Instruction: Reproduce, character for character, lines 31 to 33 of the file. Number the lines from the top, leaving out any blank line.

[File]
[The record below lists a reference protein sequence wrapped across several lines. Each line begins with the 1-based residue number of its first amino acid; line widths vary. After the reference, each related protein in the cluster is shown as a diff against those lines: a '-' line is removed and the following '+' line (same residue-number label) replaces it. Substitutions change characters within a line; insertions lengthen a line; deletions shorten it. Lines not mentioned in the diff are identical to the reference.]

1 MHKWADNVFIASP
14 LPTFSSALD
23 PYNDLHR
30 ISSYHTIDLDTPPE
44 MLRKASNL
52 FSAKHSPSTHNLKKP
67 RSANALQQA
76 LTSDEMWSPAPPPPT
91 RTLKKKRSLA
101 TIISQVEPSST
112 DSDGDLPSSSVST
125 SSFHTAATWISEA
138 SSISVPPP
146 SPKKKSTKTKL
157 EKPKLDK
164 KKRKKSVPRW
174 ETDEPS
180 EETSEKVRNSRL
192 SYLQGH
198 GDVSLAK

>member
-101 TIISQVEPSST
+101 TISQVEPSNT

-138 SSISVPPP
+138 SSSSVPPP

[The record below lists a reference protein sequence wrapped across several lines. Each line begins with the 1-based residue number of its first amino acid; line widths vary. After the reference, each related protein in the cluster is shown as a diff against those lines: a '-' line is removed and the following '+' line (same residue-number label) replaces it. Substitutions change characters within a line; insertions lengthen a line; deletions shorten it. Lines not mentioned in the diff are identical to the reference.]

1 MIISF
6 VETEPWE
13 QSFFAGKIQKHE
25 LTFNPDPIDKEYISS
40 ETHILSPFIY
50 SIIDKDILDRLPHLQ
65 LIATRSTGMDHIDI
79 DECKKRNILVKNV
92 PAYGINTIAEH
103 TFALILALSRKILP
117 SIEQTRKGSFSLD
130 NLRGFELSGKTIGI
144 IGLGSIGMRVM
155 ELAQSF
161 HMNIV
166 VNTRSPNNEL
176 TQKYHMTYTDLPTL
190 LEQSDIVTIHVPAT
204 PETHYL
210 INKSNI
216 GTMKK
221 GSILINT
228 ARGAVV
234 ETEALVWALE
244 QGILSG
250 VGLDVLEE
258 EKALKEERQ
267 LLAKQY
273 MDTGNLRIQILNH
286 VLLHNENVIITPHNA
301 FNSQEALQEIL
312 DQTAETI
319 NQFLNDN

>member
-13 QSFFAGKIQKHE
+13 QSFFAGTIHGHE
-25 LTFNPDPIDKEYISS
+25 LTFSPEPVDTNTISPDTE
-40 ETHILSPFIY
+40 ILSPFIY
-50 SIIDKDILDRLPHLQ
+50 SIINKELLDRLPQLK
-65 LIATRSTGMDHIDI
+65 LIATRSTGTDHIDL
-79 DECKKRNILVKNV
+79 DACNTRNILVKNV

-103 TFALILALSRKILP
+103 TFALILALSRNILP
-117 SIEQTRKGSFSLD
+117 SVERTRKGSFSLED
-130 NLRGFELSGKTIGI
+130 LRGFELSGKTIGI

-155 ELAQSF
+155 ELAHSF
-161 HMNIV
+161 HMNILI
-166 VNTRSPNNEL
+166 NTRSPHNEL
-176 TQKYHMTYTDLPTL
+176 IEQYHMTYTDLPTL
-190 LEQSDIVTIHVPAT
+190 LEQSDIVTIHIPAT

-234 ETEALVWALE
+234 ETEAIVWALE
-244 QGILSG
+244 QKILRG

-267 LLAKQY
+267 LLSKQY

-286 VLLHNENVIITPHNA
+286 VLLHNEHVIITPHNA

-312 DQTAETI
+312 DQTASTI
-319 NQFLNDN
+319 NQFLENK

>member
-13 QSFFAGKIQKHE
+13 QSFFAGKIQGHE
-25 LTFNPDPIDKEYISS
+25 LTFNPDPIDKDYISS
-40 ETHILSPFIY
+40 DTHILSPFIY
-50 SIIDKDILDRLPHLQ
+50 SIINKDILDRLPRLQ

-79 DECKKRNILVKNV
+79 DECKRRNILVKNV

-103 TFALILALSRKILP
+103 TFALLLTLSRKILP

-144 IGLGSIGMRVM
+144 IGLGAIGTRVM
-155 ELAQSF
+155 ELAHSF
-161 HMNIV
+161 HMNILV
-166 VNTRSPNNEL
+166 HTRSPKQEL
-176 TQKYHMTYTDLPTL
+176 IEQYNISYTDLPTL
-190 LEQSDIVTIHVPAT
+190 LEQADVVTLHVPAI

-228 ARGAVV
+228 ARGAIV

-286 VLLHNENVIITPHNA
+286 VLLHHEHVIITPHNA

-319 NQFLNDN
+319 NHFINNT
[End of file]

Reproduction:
25 LTFNPDPIDKEYISS
40 ETHILSPFIY
50 SIIDKDILDRLPHLQ